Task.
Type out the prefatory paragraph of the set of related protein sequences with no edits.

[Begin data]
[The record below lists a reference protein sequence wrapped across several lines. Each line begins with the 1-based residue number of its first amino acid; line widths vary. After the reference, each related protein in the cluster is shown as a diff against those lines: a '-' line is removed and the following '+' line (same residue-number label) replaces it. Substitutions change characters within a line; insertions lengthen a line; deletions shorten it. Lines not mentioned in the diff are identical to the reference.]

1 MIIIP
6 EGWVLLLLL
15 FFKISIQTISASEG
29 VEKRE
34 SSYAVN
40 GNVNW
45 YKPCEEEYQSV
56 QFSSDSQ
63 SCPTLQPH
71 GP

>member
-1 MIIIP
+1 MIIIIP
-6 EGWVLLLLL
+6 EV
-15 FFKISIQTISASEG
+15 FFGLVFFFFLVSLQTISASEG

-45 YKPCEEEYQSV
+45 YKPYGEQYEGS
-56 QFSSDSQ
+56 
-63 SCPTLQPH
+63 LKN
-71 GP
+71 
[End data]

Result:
[The record below lists a reference protein sequence wrapped across several lines. Each line begins with the 1-based residue number of its first amino acid; line widths vary. After the reference, each related protein in the cluster is shown as a diff against those lines: a '-' line is removed and the following '+' line (same residue-number label) replaces it. Substitutions change characters within a line; insertions lengthen a line; deletions shorten it. Lines not mentioned in the diff are identical to the reference.]